Barrier Games for Oral Language Practice

I’m always looking for ways to incorporate fun and authentic oral language practice which is key for all K’s especially for my English Language Learners (ELLs). But, while there are many ways to engage children in speaking, it is much more difficult to find activities that allow children to practice listening. What I love about barrier games, is that they incorporate both listening and speaking with the option of adding vocabulary lessons to scaffold and expand language.

Barrier games involve a barrier, like a folder standing on it’s edge or a book, placed between two people. Each person has a “board game” or storyboard (e.g., a Halloween scene like a fence, tree and moon) and the same “board game pieces” or characters (e.g., 2 pumpkin shapes, a witch shape and a ghost). One person “makes a story” by placing their pieces on their characters on their storyboard and describing the placement of the characters to their partner. The partner must listen carefully and try their best to copy their partner’s directions. The listener is also free to ask questions for clarification but cannot peek at their partner’s storyboard. Some children create unique and interesting stories while others use basic directions and prepositions to describe where their pieces are. When the storyteller has finished, they lift the barrier to see if the storyboard match.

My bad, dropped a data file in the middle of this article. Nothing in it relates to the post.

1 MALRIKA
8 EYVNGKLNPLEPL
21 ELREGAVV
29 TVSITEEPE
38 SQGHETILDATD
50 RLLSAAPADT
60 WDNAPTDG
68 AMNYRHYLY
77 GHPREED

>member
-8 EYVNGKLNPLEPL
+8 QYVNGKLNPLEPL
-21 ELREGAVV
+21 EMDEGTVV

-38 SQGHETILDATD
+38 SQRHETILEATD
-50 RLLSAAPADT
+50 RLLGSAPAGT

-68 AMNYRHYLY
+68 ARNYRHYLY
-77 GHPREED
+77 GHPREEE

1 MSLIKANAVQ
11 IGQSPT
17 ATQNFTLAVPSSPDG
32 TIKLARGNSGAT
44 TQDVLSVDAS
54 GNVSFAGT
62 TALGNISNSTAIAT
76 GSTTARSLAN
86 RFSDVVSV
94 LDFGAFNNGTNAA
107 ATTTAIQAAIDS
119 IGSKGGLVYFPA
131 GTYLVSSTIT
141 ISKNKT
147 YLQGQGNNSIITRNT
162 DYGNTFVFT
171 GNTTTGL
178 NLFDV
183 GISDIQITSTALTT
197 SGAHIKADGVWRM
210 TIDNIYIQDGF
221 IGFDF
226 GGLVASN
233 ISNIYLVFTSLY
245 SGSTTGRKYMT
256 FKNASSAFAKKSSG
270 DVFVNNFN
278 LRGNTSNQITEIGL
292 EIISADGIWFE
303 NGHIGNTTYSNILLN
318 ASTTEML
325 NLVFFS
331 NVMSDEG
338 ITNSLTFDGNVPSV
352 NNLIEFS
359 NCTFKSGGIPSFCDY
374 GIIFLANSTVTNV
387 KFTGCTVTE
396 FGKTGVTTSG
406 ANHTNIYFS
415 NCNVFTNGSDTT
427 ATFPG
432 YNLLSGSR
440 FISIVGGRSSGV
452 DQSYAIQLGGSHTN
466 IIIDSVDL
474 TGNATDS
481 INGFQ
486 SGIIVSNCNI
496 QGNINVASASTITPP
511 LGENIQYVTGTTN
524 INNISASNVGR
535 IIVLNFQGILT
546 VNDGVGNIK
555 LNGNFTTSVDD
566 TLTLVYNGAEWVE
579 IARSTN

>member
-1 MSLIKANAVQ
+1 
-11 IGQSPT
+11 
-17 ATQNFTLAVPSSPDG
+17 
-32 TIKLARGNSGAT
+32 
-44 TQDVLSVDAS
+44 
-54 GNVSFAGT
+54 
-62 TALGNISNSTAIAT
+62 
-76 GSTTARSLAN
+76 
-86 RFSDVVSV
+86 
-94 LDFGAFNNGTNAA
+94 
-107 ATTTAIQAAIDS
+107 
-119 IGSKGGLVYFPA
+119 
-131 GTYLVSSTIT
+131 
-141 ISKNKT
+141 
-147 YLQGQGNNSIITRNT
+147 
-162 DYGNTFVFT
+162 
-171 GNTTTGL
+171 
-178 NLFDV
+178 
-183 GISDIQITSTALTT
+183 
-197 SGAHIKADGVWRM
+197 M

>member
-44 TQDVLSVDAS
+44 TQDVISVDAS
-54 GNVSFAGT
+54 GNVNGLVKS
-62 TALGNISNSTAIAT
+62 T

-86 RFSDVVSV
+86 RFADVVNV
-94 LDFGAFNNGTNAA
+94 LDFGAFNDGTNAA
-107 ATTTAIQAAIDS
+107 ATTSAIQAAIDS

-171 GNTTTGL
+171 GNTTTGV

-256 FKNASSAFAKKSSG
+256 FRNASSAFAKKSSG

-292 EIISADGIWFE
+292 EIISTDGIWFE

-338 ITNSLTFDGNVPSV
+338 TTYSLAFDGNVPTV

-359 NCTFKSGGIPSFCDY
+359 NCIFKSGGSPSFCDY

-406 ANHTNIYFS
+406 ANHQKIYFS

Afterwards, we have a discussion on what made the game difficult and what was helpful. We also talked about what skills we needed to make the game work better. You could even discuss helpful vocabulary before and/or after the game.

The children thoroughly enjoyed it and I played it with both my K’s and Grade 1’s. You could adapt this game using any theme: oceans, transportation, Christmas. And the more pieces you add the more challenging the game becomes.

Speaking of Halloween, here’s a pic of my favourite costume yesterday:

  

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